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Elon Musk’s $56B Tesla pay package in the balance as shareholders hold meeting

Tesla Shareholders The company is set to decide whether to reinstate CEO Elon Musk’s $56 billion compensation package at the electric car maker’s annual shareholder meeting on Thursday.

Musk’s compensation packageTesla’s CEO appointment, believed to be the largest of any publicly traded U.S. CEO, was voided by a Delaware judge after finding that the company’s board of directors had not properly disclosed its members’ ties to Musk and that Tesla was on track to meet most of the benchmarks of its performance-related compensation program.

Following the ruling, Tesla asked shareholders to approve or reject the possible reinstatement of Musk’s compensation package ahead of a shareholder meeting on Thursday. Shareholders will also likely consider changing Tesla’s state of incorporation from Delaware to Texas, a move Musk has been pushing for following the state court ruling.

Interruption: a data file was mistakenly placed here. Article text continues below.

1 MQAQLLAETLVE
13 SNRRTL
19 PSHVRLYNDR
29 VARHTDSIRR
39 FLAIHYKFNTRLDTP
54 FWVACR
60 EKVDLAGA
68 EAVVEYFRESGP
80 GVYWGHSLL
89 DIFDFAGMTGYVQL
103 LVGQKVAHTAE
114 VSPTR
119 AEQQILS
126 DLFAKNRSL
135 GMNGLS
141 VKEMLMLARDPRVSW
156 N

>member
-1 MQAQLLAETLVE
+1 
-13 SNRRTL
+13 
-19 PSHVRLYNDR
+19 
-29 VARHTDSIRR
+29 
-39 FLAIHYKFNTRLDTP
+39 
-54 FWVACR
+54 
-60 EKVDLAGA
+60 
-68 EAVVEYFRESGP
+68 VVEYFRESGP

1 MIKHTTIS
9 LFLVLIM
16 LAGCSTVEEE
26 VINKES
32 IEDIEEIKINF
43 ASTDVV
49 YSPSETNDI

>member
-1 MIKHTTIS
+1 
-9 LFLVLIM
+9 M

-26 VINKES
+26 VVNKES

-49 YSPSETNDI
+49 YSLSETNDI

Musk and Tesla are encouraging shareholders to vote on proposals by offering them the chance to win a personal tour of Tesla’s Gigafactory in Austin, Texas, with Musk giving them a tour, but the company is not requiring applicants to vote for or against specific issues facing shareholders in order to be eligible to participate.

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Tesla shareholders are set to decide on Thursday whether to reinstate Elon Musk’s compensation package. (Chesnot/Getty Images)

Tesla praised Musk’s achievements, EV giant The company said on its website that since Musk’s compensation package was first approved by shareholders in 2018, he has delivered a total return of approximately 1,100% to shareholders since then, adding that “if we fail to achieve Tesla’s unprecedented growth targets, our compensation will be zero. We have not failed.”